Use This 3-Phase Framework to Navigate the COVID-19 Downturn

How executives manage the phases of the economic downturn will determine the future health of their organization.

The current state of the world may make it difficult for executives to see beyond the daily communications about employee safety and closed offices to the next phases of quiet and, eventually, recovery.

Although the world won’t understand the full extent of COVID-19’s impact on the global economy for some time, what’s clear is that the impact will be extensive and far-reaching. But organizations that fail to account for the three phases of a downturn now will emerge behind their competitors.

“COVID-19 will hurt the economy, although the extent of the damage — whether brief, regional downturns or a longer, global recession — remains unclear,” says Jorge Lopez, Distinguished VP Analyst, Gartner. “Executive leaders should manage the crisis not simply with an eye on the immediate threat to health and safety and the subsequent slowdown in business, but should begin strategizing for the economic recovery that will follow.”

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Focus on the correct actions to take during each phase of a crisis: Triage, doldrums and recovery.

Phase 1: Start the triage

When unexpected major events change how the world operates, phase one for every executive is triage. Many organizations are in this phase right now.

The uncertainty and chaos drive cost cuts — 20% or more are common at this point — and a desire to lower operating costs. As revenue and earnings expectation drops, businesses will adjust to conserve cash and manage cash flow.

How an organization handles this will depend on the individual company, but common actions include head count reductions, asset sales and structuring, and lower break-even numbers. Organizations responsible for loan payments might begin to experience cash shortages, while organizations that have substantial cash will consider this an acquisition opportunity. Other companies, especially those that are highly leveraged, will fail.

What should executives do?

Now is the time to focus exclusively on strategically necessary projects and on employees. Create contingency plans for extended remote work, including ensuring that cloud vendors and partners can support the increased workload. Pay attention to supply chain trouble areas, and troubleshoot solutions where necessary. Finally, focus on your customers. Be clear about potential delays in shipments, and look for areas to build loyalty for the recovery phase.

 

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Phase 2: Navigate the doldrums

This is the phase between the beginning of a crisis and the turn where things start to recover. It is deceptively quiet, but has its own set of requirements. During this time the initial panic has faded, but confidence has not fully returned.

For COVID-19, this will be when the number of cases levels off. Cash flow will improve, but earnings will lag, and no one will be quite certain when the recovery phase will begin. Further, any economic improvements won’t be consistent. Department heads will need to decide what to do with what’s left of their budgets and how to sustain projects given the resulting limitations.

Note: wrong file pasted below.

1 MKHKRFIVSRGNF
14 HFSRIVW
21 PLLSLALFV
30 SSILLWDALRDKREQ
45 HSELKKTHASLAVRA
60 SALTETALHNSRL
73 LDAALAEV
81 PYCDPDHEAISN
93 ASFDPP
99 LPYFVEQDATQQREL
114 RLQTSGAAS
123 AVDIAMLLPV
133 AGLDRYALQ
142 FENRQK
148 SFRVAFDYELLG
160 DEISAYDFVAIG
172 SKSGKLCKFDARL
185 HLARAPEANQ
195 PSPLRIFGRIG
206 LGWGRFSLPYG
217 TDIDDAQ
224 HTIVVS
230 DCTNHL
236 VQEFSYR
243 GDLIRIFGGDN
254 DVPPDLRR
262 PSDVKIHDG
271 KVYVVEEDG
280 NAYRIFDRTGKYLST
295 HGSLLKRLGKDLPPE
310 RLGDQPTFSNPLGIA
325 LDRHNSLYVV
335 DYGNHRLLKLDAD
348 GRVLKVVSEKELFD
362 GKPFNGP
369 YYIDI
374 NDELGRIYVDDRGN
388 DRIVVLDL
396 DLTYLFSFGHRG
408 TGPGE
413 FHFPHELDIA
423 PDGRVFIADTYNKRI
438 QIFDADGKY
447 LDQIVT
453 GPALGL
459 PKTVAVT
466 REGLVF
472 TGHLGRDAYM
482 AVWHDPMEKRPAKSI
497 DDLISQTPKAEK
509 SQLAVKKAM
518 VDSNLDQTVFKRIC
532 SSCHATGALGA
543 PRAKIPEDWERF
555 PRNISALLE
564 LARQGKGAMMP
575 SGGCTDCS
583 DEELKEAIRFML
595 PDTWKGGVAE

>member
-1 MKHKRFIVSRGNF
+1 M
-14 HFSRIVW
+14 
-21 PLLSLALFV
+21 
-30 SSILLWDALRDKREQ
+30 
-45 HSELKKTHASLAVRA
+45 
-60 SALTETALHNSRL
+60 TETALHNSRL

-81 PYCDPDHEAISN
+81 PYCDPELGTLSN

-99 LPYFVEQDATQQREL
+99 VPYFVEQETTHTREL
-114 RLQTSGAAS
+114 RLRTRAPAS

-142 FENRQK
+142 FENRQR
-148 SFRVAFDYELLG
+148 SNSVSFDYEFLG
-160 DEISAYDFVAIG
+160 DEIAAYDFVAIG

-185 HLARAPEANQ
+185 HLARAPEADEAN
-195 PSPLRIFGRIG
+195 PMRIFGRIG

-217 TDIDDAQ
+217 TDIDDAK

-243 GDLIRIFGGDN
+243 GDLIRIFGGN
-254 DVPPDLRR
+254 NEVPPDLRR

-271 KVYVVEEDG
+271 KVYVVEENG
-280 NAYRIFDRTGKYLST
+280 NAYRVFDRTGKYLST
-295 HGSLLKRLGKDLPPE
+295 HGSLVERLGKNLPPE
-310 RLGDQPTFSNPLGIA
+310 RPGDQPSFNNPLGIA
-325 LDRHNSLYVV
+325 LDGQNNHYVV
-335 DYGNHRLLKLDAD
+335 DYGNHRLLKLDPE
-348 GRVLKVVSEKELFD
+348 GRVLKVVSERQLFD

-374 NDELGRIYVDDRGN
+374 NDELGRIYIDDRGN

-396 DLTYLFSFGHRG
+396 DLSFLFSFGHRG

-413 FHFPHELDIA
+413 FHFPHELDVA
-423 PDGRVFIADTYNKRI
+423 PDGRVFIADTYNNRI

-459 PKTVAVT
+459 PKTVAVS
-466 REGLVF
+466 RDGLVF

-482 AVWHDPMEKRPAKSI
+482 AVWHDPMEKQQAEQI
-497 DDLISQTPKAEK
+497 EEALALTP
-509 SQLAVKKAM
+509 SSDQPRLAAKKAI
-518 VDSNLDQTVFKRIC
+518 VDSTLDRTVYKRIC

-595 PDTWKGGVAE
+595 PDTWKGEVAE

What should executives do?

It might seem counterintuitive, but now is the time to explore innovation and look for areas to invest to grow the business. Delayed investment might put the organization behind competitors. The business should be stable, but start investing before it’s completely clear that the crisis has passed.

For example, Berkshire Hathaway began major investments during the financial crisis in 2008. Part of this time should be spent keeping an eye on what your competitors are doing to find opportunities to differentiate the business.

Further, the doldrums can be a good phase to take advantage of unique opportunities for transformation. For example, if the entire workforce is already working remotely due to COVID-19, is it possible to keep parts of the business remote during recovery and into the future or to develop creative options for digital delivery of products?

Phase 3: Ramp up during recovery

Just as no one can predict the triage phase, the start of recovery may be just as unpredictable. As cases of COVID-19 fall, and people emerge from shelter-in-place and quarantine mandates, the recovery will begin. Purchases that were put off due to the coronavirus will pick up, and customer demand will increase. Organizations will see a jump-start in demand and capital, and will encourage departments to invest more. But, be wary — it’s likely that new investments will have limited budgets and spending.

What should executives do?

Recovery is where the investments and productivity improvements of the doldrums phase pay off. Organizations that carefully focus on strategic investment and reduce nonstrategic plans will have more bandwidth to focus on profitable investments. Now is the time to use the digital investments organizations were driven to during the outbreak to build business. And, of course, now is the time to look to loyal customers to bring in friends and family.

Gartner clients can read the full research report Manage an Economic Downturn in 3 Phases by Jorge Lopez, et al. Gartner clients can also visit the Gartner COVID-19 Resource Center to learn more about how to lead through the disruption of coronavirus.

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